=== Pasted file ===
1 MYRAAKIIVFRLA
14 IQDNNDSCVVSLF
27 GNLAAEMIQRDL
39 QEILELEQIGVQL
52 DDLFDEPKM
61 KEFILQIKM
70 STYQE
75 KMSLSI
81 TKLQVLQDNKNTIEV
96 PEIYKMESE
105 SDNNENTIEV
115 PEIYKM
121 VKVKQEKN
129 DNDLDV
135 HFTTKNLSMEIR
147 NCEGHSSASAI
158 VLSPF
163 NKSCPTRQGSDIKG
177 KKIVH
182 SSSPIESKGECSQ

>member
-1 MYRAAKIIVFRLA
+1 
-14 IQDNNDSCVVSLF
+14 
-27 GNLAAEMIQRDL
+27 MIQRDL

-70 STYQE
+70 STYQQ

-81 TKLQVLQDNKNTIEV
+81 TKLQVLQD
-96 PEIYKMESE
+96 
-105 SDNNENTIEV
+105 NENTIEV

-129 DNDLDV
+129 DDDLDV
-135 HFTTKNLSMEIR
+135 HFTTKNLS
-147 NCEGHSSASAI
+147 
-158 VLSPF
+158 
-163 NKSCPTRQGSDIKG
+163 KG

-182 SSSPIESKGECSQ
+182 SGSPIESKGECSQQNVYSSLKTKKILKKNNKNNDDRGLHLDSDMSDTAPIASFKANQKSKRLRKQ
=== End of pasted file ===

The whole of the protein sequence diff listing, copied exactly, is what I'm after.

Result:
1 MYRAAKIIVFRLA
14 IQDNNDSCVVSLF
27 GNLAAEMIQRDL
39 QEILELEQIGVQL
52 DDLFDEPKM
61 KEFILQIKM
70 STYQE
75 KMSLSI
81 TKLQVLQDNKNTIEV
96 PEIYKMESE
105 SDNNENTIEV
115 PEIYKM
121 VKVKQEKN
129 DNDLDV
135 HFTTKNLSMEIR
147 NCEGHSSASAI
158 VLSPF
163 NKSCPTRQGSDIKG
177 KKIVH
182 SSSPIESKGECSQ

>member
-1 MYRAAKIIVFRLA
+1 
-14 IQDNNDSCVVSLF
+14 
-27 GNLAAEMIQRDL
+27 MIQRDL

-70 STYQE
+70 STYQQ

-81 TKLQVLQDNKNTIEV
+81 TKLQVLQD
-96 PEIYKMESE
+96 
-105 SDNNENTIEV
+105 NENTIEV

-129 DNDLDV
+129 DDDLDV
-135 HFTTKNLSMEIR
+135 HFTTKNLS
-147 NCEGHSSASAI
+147 
-158 VLSPF
+158 
-163 NKSCPTRQGSDIKG
+163 KG

-182 SSSPIESKGECSQ
+182 SGSPIESKGECSQQNVYSSLKTKKILKKNNKNNDDRGLHLDSDMSDTAPIASFKANQKSKRLRKQ